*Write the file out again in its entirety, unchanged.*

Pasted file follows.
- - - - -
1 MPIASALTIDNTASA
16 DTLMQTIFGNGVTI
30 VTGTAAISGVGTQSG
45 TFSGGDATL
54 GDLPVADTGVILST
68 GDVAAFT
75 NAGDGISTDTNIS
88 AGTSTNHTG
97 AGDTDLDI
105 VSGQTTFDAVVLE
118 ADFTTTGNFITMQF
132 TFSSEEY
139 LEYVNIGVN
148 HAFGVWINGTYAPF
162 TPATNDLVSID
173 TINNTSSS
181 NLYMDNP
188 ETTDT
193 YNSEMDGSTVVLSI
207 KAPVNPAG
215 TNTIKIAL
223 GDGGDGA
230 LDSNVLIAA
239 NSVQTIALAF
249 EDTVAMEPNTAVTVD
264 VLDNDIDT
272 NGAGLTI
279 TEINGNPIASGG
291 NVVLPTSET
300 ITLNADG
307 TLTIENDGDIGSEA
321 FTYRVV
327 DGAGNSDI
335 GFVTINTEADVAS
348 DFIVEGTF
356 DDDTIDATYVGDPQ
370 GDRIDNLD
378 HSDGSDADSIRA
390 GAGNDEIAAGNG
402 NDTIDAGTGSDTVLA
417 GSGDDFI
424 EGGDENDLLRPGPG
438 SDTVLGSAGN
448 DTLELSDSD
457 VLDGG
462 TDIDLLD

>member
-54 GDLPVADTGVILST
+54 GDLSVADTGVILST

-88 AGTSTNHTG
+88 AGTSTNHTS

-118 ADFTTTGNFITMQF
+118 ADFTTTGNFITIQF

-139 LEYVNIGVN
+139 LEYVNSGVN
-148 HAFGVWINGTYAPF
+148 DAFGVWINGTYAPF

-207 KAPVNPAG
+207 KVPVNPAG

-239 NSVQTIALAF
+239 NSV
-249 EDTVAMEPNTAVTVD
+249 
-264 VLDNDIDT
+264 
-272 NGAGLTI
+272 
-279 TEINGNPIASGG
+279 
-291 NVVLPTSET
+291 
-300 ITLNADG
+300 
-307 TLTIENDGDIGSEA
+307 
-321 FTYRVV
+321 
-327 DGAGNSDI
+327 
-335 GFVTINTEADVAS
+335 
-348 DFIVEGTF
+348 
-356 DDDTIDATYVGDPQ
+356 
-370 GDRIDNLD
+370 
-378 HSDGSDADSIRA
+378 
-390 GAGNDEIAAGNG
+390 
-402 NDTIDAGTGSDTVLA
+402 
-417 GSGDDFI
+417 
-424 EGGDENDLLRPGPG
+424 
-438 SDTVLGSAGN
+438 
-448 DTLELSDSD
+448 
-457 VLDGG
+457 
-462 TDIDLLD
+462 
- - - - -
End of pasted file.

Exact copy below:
1 MPIASALTIDNTASA
16 DTLMQTIFGNGVTI
30 VTGTAAISGVGTQSG
45 TFSGGDATL
54 GDLPVADTGVILST
68 GDVAAFT
75 NAGDGISTDTNIS
88 AGTSTNHTG
97 AGDTDLDI
105 VSGQTTFDAVVLE
118 ADFTTTGNFITMQF
132 TFSSEEY
139 LEYVNIGVN
148 HAFGVWINGTYAPF
162 TPATNDLVSID
173 TINNTSSS
181 NLYMDNP
188 ETTDT
193 YNSEMDGSTVVLSI
207 KAPVNPAG
215 TNTIKIAL
223 GDGGDGA
230 LDSNVLIAA
239 NSVQTIALAF
249 EDTVAMEPNTAVTVD
264 VLDNDIDT
272 NGAGLTI
279 TEINGNPIASGG
291 NVVLPTSET
300 ITLNADG
307 TLTIENDGDIGSEA
321 FTYRVV
327 DGAGNSDI
335 GFVTINTEADVAS
348 DFIVEGTF
356 DDDTIDATYVGDPQ
370 GDRIDNLD
378 HSDGSDADSIRA
390 GAGNDEIAAGNG
402 NDTIDAGTGSDTVLA
417 GSGDDFI
424 EGGDENDLLRPGPG
438 SDTVLGSAGN
448 DTLELSDSD
457 VLDGG
462 TDIDLLD

>member
-54 GDLPVADTGVILST
+54 GDLSVADTGVILST

-88 AGTSTNHTG
+88 AGTSTNHTS

-118 ADFTTTGNFITMQF
+118 ADFTTTGNFITIQF

-139 LEYVNIGVN
+139 LEYVNSGVN
-148 HAFGVWINGTYAPF
+148 DAFGVWINGTYAPF

-207 KAPVNPAG
+207 KVPVNPAG

-239 NSVQTIALAF
+239 NSV
-249 EDTVAMEPNTAVTVD
+249 
-264 VLDNDIDT
+264 
-272 NGAGLTI
+272 
-279 TEINGNPIASGG
+279 
-291 NVVLPTSET
+291 
-300 ITLNADG
+300 
-307 TLTIENDGDIGSEA
+307 
-321 FTYRVV
+321 
-327 DGAGNSDI
+327 
-335 GFVTINTEADVAS
+335 
-348 DFIVEGTF
+348 
-356 DDDTIDATYVGDPQ
+356 
-370 GDRIDNLD
+370 
-378 HSDGSDADSIRA
+378 
-390 GAGNDEIAAGNG
+390 
-402 NDTIDAGTGSDTVLA
+402 
-417 GSGDDFI
+417 
-424 EGGDENDLLRPGPG
+424 
-438 SDTVLGSAGN
+438 
-448 DTLELSDSD
+448 
-457 VLDGG
+457 
-462 TDIDLLD
+462 